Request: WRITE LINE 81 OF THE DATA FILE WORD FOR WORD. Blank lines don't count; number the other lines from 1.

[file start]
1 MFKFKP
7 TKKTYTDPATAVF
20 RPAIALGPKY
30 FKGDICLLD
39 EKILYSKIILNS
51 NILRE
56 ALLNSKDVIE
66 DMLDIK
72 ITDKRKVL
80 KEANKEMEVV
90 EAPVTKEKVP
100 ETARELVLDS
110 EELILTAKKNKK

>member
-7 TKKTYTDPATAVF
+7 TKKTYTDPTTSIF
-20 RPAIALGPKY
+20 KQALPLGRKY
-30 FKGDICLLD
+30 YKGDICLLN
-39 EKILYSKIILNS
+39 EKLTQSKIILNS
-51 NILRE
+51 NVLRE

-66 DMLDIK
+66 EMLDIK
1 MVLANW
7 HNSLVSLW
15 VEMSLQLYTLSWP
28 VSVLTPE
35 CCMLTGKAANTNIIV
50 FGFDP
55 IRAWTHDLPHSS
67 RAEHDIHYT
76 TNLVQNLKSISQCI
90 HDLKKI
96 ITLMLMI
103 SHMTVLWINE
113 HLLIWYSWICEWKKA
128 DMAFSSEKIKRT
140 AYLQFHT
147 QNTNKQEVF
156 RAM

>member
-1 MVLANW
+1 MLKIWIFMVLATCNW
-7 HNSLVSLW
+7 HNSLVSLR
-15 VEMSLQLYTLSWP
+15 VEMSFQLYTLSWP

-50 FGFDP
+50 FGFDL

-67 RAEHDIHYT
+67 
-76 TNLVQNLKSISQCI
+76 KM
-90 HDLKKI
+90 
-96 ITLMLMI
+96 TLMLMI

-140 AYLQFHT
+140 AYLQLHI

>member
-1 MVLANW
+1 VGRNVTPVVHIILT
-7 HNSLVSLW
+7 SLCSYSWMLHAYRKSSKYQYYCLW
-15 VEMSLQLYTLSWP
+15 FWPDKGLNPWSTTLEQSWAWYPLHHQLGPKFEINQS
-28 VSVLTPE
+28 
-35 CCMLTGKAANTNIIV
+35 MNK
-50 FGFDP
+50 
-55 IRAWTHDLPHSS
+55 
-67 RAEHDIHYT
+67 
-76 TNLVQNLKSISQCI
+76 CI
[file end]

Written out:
+76 CI